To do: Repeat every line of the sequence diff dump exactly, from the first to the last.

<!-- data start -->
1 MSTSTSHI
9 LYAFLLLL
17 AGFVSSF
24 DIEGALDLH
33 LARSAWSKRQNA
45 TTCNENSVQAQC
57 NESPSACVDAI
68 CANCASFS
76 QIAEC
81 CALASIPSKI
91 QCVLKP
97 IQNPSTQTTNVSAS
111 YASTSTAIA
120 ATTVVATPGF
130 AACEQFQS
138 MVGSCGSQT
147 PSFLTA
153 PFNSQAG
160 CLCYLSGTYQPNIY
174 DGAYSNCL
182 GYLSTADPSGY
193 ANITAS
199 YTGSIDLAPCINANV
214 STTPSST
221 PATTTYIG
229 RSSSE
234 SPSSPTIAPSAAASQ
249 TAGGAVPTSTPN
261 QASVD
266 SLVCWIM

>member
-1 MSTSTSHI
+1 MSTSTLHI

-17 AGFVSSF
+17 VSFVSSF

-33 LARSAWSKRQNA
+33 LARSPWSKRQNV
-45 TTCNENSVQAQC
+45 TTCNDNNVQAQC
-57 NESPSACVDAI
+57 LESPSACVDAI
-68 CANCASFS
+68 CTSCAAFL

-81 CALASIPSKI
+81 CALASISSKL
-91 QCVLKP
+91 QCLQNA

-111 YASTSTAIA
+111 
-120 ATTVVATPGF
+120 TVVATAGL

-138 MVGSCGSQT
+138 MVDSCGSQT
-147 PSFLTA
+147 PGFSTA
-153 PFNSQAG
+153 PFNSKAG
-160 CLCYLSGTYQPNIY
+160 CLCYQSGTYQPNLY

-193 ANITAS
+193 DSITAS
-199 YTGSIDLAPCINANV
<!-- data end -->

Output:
1 MSTSTSHI
9 LYAFLLLL
17 AGFVSSF
24 DIEGALDLH
33 LARSAWSKRQNA
45 TTCNENSVQAQC
57 NESPSACVDAI
68 CANCASFS
76 QIAEC
81 CALASIPSKI
91 QCVLKP
97 IQNPSTQTTNVSAS
111 YASTSTAIA
120 ATTVVATPGF
130 AACEQFQS
138 MVGSCGSQT
147 PSFLTA
153 PFNSQAG
160 CLCYLSGTYQPNIY
174 DGAYSNCL
182 GYLSTADPSGY
193 ANITAS
199 YTGSIDLAPCINANV
214 STTPSST
221 PATTTYIG
229 RSSSE
234 SPSSPTIAPSAAASQ
249 TAGGAVPTSTPN
261 QASVD
266 SLVCWIM

>member
-1 MSTSTSHI
+1 MSTSTLHI

-17 AGFVSSF
+17 VSFVSSF

-33 LARSAWSKRQNA
+33 LARSPWSKRQNV
-45 TTCNENSVQAQC
+45 TTCNDNNVQAQC
-57 NESPSACVDAI
+57 LESPSACVDAI
-68 CANCASFS
+68 CTSCAAFL

-81 CALASIPSKI
+81 CALASISSKL
-91 QCVLKP
+91 QCLQNA

-111 YASTSTAIA
+111 
-120 ATTVVATPGF
+120 TVVATAGL

-138 MVGSCGSQT
+138 MVDSCGSQT
-147 PSFLTA
+147 PGFSTA
-153 PFNSQAG
+153 PFNSKAG
-160 CLCYLSGTYQPNIY
+160 CLCYQSGTYQPNLY

-193 ANITAS
+193 DSITAS
-199 YTGSIDLAPCINANV